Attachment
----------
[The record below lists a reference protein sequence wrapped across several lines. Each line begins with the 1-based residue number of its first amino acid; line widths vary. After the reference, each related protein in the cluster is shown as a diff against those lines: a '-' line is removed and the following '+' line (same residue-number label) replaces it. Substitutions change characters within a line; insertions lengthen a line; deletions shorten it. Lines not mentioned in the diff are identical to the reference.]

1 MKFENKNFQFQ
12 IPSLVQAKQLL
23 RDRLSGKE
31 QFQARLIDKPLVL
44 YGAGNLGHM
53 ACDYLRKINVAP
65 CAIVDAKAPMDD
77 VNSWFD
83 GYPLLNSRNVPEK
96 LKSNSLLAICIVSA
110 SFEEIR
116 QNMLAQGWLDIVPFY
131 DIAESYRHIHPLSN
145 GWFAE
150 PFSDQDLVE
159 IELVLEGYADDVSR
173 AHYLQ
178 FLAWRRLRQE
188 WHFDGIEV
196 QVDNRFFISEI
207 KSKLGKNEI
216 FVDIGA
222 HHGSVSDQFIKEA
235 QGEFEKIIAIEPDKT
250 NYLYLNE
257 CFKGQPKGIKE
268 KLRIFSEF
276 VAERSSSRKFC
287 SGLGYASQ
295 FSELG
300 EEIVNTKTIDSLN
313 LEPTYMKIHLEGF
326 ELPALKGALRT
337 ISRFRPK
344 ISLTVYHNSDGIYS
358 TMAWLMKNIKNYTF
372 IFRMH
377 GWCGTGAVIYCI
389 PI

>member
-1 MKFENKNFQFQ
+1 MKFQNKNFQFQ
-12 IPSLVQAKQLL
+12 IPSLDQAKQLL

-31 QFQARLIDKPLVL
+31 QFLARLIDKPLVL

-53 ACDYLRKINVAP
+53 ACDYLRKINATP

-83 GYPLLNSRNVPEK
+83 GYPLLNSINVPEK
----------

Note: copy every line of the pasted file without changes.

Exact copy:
[The record below lists a reference protein sequence wrapped across several lines. Each line begins with the 1-based residue number of its first amino acid; line widths vary. After the reference, each related protein in the cluster is shown as a diff against those lines: a '-' line is removed and the following '+' line (same residue-number label) replaces it. Substitutions change characters within a line; insertions lengthen a line; deletions shorten it. Lines not mentioned in the diff are identical to the reference.]

1 MKFENKNFQFQ
12 IPSLVQAKQLL
23 RDRLSGKE
31 QFQARLIDKPLVL
44 YGAGNLGHM
53 ACDYLRKINVAP
65 CAIVDAKAPMDD
77 VNSWFD
83 GYPLLNSRNVPEK
96 LKSNSLLAICIVSA
110 SFEEIR
116 QNMLAQGWLDIVPFY
131 DIAESYRHIHPLSN
145 GWFAE
150 PFSDQDLVE
159 IELVLEGYADDVSR
173 AHYLQ
178 FLAWRRLRQE
188 WHFDGIEV
196 QVDNRFFISEI
207 KSKLGKNEI
216 FVDIGA
222 HHGSVSDQFIKEA
235 QGEFEKIIAIEPDKT
250 NYLYLNE
257 CFKGQPKGIKE
268 KLRIFSEF
276 VAERSSSRKFC
287 SGLGYASQ
295 FSELG
300 EEIVNTKTIDSLN
313 LEPTYMKIHLEGF
326 ELPALKGALRT
337 ISRFRPK
344 ISLTVYHNSDGIYS
358 TMAWLMKNIKNYTF
372 IFRMH
377 GWCGTGAVIYCI
389 PI

>member
-1 MKFENKNFQFQ
+1 MKFQNKNFQFQ
-12 IPSLVQAKQLL
+12 IPSLDQAKQLL

-31 QFQARLIDKPLVL
+31 QFLARLIDKPLVL

-53 ACDYLRKINVAP
+53 ACDYLRKINATP

-83 GYPLLNSRNVPEK
+83 GYPLLNSINVPEK